Visually, the game looks fantastic. While it does reuse some old art from the original Dies, IkaBey is jam-packed with brand new CGs that look gorgeous and really showcase G Yuusuke’s talent, but I’m inserting some screenshots into this review to prove just that. Claudia’s design in particular is fantastic, and basically every CG she appears in is a joy to look at. Musically, you’ll mostly hear the same old tracks recycled from Dies, with a few new compositions thrown into the mix: you can easily spot which ones are the new tracks because they sound very, uh… Senshinkan-y by comparison, for lack of a better expression. I did enjoy the new music, with my favorite probably being “Si vis amari ama” — this song does have a certain KKK-ish flavor to it, ironically enough. I’d recommend not looking the song up, btw, it’s cooler if you hear it first in-game so it can catch you by surprise.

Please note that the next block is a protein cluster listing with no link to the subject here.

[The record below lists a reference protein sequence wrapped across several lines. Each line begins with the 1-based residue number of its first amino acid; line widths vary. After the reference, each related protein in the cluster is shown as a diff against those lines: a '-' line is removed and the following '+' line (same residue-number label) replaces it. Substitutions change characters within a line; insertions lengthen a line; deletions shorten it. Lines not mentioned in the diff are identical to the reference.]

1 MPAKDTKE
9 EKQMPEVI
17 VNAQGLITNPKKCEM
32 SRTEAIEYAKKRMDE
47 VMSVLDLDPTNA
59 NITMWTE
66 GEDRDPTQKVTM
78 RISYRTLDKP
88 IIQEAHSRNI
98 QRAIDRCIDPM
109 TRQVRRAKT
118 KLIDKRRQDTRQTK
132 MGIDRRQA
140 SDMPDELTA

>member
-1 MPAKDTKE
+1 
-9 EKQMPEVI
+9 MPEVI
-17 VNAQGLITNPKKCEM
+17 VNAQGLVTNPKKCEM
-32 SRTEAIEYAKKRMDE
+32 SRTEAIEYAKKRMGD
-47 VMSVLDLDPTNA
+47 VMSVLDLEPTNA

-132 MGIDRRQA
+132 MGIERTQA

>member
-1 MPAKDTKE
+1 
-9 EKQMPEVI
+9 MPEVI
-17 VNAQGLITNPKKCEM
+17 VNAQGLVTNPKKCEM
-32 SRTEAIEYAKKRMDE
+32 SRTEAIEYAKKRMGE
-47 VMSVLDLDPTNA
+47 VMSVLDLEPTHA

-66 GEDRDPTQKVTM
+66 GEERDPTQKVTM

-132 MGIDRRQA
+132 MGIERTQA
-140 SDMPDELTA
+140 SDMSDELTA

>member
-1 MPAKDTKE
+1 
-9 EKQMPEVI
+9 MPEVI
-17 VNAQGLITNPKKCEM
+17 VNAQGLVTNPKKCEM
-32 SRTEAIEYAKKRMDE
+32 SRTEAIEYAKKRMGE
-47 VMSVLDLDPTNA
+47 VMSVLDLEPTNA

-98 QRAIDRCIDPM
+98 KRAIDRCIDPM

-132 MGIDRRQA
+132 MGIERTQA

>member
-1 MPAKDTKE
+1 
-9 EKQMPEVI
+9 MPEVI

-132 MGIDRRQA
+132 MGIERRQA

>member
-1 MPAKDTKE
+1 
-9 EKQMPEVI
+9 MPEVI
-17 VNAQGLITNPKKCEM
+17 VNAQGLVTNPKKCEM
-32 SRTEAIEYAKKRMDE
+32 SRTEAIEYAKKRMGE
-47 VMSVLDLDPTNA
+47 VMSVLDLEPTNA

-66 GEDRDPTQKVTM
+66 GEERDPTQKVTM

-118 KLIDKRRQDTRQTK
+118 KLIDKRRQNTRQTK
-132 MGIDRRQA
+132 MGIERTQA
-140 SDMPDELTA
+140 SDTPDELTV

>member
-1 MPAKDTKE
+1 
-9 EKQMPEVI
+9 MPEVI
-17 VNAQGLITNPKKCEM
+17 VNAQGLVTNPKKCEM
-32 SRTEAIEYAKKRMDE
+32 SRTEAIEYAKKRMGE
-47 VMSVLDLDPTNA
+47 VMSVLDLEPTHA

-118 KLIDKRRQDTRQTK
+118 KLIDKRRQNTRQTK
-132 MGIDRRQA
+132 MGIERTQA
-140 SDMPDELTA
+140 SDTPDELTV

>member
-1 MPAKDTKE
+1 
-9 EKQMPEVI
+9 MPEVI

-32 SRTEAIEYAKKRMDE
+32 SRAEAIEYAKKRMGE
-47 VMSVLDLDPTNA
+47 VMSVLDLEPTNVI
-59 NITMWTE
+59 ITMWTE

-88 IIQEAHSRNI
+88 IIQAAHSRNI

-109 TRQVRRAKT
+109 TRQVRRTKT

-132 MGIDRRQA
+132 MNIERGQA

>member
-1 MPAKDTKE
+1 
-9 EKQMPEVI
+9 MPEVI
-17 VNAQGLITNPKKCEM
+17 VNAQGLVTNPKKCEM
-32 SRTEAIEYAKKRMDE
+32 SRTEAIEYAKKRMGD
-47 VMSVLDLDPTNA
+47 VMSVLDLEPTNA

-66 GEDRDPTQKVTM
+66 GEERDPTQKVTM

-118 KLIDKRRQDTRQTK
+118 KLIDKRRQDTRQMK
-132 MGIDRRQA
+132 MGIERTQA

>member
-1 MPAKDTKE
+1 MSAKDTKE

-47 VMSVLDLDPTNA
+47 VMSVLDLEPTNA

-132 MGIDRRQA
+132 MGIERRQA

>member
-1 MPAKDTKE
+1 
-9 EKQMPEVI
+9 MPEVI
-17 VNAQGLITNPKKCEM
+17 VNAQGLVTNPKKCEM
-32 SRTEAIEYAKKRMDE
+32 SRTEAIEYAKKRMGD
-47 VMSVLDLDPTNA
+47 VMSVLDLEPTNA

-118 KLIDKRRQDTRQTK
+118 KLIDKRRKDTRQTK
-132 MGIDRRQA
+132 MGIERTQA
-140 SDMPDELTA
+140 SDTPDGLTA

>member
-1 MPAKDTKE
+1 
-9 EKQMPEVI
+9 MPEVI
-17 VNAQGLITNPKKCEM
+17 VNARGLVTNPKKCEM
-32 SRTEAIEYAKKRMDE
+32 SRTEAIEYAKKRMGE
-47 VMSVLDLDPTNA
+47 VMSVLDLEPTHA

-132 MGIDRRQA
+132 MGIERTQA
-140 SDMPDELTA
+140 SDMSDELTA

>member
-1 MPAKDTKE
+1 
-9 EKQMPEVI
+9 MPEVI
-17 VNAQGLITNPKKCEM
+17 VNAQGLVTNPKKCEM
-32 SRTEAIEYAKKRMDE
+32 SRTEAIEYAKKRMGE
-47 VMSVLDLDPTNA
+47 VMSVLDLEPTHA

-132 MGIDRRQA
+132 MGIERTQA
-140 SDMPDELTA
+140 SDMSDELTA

I know I keep using this word, but really, IkaBey was a satisfying addition to the Shinza repertoire, despite not being anything groundbreaking (though I doubt anyone expected it to reinvent the wheel). I dunno, maybe it’s the silly, Anne Rice-referencing title that made me not take the game too seriously at first, but in the end, I was surprised by how much of a pleasant, complete experience it managed to deliver, although in somewhat of a bite-sized format. To use a very gamer-y example, I’d say the game felt more like a proper expansion pack (roughly around 10-ish hours in length, give or take a few), as opposed to a soulless DLC cash-in, which might sound like a strange analogy to draw, but that’s basically how I feel about this. In any case, the bottom line is that anyone who enjoyed Masada’s works in the past should give this one a read at one point.